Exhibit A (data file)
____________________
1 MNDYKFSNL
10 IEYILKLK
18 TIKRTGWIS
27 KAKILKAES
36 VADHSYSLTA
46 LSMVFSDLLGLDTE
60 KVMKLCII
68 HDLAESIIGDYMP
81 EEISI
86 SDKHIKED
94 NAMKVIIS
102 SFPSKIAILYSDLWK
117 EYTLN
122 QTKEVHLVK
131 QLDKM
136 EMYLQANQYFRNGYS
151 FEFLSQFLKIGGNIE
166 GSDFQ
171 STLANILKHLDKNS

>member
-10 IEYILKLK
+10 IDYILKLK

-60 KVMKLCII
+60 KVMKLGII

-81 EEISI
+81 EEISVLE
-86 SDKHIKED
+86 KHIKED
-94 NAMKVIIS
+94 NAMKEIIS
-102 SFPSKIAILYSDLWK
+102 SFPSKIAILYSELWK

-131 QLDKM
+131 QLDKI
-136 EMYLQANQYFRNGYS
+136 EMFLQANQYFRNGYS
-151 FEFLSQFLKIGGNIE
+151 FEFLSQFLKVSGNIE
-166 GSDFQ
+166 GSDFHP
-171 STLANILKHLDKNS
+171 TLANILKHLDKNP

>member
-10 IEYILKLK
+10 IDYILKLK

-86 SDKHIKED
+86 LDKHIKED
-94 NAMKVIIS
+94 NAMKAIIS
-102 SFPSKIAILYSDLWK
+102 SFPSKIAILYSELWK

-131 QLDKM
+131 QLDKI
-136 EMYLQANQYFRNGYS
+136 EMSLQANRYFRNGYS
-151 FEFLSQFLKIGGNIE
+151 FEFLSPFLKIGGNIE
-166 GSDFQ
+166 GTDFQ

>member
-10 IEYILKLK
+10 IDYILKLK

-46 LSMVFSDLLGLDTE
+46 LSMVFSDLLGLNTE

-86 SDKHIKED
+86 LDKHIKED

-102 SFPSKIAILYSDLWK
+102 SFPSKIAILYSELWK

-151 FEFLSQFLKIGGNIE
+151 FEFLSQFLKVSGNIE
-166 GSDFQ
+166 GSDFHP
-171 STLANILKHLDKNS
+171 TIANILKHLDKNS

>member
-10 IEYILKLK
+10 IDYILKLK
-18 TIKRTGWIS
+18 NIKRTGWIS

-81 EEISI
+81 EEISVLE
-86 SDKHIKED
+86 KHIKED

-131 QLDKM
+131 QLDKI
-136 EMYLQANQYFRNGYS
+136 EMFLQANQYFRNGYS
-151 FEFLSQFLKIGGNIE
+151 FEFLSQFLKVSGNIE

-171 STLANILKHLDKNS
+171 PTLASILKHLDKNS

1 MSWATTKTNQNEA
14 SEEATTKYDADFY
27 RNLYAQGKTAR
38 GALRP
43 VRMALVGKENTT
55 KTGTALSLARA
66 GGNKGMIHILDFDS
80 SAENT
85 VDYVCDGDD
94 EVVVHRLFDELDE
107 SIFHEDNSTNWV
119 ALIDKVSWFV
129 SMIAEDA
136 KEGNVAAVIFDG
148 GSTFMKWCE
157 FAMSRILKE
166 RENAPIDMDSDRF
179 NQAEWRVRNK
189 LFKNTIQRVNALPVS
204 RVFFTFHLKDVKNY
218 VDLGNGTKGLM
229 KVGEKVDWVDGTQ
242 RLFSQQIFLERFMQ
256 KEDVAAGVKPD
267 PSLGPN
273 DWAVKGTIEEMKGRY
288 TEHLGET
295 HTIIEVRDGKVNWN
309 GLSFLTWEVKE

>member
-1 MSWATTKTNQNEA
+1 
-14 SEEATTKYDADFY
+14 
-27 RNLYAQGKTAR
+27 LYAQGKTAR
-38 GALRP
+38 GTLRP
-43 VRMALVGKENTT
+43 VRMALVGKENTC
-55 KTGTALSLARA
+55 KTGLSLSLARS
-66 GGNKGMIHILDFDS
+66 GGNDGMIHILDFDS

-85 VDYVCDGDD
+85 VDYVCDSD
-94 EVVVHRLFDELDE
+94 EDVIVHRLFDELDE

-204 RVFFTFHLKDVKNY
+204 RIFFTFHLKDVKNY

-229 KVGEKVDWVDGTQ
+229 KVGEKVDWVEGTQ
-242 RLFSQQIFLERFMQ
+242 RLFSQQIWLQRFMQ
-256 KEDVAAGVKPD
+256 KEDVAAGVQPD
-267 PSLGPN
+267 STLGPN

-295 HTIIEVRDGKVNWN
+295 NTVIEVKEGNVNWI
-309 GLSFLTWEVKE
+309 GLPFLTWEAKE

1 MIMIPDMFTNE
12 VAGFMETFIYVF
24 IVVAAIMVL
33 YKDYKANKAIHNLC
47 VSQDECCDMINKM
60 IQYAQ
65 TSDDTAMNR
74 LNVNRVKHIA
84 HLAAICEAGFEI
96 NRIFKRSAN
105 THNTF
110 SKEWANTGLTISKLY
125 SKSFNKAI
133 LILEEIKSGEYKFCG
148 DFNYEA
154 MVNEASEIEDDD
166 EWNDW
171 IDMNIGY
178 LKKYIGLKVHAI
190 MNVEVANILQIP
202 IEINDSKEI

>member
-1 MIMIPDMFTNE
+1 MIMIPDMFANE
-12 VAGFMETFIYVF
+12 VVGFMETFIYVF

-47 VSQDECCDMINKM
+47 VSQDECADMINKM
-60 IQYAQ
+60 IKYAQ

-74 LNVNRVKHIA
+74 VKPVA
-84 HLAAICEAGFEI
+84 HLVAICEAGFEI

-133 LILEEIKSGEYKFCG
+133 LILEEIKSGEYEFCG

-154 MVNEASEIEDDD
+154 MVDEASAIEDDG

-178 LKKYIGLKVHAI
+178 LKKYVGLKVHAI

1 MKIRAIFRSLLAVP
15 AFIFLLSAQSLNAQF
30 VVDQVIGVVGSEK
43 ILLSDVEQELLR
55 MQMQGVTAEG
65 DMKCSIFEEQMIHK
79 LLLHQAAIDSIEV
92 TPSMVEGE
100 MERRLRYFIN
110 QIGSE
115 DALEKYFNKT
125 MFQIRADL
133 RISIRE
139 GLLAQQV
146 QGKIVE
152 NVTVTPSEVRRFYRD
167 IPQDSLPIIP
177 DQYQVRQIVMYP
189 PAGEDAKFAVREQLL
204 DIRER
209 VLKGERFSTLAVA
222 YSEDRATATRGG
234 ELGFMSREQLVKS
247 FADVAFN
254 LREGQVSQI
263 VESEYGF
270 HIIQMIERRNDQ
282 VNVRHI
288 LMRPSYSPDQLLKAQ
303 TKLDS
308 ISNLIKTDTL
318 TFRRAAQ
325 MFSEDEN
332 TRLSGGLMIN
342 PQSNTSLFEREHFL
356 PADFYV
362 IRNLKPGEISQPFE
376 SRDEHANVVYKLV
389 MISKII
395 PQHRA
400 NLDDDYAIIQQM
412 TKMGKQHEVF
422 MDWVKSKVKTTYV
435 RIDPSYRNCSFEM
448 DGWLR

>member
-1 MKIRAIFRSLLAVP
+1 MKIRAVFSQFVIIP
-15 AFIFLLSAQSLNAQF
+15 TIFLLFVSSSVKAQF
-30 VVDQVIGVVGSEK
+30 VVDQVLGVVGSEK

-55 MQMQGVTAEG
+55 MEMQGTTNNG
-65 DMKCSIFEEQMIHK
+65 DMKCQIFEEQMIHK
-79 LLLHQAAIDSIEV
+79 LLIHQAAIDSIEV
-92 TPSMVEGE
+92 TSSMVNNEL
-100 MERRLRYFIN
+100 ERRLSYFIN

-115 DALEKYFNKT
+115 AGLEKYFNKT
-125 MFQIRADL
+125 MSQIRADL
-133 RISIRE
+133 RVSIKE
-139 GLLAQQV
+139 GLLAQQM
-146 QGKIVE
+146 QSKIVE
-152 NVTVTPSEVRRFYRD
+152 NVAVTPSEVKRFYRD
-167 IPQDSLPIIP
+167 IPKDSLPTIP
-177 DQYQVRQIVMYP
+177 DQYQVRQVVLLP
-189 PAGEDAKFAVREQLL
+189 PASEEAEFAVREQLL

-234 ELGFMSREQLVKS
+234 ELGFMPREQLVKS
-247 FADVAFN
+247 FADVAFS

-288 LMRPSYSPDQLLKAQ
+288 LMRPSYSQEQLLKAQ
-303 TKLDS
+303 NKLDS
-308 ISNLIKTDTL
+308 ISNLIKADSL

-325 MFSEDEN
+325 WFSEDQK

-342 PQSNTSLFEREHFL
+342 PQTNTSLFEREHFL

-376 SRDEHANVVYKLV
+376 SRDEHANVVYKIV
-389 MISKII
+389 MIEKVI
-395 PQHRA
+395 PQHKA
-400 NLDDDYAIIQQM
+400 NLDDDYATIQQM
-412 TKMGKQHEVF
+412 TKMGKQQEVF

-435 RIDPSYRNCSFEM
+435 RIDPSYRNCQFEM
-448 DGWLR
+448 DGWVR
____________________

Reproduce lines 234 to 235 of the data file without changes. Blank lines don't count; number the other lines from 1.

400 NLDDDYAIIQQM
412 TKMGKQHEVF